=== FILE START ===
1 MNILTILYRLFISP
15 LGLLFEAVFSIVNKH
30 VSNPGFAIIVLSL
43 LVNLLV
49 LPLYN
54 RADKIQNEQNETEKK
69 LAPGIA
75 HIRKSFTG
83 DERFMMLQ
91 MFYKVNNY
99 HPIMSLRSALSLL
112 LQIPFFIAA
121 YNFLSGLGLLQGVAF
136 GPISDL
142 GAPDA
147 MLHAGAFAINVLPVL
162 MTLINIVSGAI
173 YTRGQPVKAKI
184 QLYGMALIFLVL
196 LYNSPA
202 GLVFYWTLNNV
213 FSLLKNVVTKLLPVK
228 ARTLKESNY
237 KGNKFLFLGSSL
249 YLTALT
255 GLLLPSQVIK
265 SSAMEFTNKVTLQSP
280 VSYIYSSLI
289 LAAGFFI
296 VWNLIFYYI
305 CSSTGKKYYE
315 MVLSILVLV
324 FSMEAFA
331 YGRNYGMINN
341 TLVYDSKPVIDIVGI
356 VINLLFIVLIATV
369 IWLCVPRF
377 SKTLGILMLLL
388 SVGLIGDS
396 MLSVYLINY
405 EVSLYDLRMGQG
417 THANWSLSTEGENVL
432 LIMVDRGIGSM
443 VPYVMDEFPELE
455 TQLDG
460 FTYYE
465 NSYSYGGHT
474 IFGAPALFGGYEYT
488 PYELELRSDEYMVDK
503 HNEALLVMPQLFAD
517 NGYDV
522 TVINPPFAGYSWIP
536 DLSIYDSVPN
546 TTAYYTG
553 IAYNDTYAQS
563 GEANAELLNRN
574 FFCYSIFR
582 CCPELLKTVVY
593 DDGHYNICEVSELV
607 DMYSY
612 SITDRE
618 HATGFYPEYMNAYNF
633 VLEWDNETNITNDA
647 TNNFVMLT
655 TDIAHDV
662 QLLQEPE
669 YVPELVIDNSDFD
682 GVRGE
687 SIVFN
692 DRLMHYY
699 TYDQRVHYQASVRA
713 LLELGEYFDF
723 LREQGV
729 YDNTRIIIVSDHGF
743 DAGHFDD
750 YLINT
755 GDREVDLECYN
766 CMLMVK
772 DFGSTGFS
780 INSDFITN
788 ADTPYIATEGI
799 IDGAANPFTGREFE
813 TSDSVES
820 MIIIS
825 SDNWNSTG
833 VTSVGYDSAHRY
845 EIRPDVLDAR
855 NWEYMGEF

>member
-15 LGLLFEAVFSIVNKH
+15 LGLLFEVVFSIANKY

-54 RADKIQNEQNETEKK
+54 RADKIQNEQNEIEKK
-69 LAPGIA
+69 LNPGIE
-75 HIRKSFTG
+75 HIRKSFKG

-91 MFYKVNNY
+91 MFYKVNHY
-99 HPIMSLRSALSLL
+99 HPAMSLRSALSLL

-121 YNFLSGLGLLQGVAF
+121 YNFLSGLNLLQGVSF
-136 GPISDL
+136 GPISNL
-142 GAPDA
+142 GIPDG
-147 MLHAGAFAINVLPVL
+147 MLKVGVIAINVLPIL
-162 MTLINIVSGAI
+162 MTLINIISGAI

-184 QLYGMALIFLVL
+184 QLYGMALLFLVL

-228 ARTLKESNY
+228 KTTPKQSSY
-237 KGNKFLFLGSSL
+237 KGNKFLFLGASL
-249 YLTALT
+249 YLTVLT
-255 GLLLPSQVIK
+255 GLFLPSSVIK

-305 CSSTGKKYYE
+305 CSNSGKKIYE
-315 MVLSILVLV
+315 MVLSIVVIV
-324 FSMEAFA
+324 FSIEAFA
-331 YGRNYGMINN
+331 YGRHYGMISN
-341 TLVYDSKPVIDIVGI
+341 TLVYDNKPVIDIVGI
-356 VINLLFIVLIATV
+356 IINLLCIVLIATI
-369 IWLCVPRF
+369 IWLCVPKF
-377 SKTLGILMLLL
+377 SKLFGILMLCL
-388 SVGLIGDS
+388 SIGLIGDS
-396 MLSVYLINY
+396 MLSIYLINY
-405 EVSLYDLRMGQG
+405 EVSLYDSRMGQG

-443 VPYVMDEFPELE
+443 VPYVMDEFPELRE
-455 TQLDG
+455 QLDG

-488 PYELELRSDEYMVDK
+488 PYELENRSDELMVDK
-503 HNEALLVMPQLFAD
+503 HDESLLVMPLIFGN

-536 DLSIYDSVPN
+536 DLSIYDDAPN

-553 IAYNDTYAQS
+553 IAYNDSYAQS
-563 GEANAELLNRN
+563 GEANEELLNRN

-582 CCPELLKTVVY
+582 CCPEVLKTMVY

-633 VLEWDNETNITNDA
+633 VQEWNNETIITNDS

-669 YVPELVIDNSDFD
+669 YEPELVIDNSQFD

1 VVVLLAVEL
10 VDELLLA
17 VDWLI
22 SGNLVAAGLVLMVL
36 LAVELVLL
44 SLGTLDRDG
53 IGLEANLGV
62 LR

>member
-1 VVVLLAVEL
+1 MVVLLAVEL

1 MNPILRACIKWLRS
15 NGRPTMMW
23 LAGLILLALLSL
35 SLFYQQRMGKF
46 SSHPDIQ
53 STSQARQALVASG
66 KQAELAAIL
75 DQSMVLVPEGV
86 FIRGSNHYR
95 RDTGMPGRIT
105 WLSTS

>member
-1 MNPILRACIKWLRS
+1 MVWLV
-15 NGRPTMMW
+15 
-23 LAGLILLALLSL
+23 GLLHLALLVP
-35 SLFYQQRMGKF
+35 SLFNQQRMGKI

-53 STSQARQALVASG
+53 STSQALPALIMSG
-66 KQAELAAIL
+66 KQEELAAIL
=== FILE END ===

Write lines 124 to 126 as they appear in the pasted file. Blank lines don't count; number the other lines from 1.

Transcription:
-315 MVLSILVLV
+315 MVLSIVVIV
-324 FSMEAFA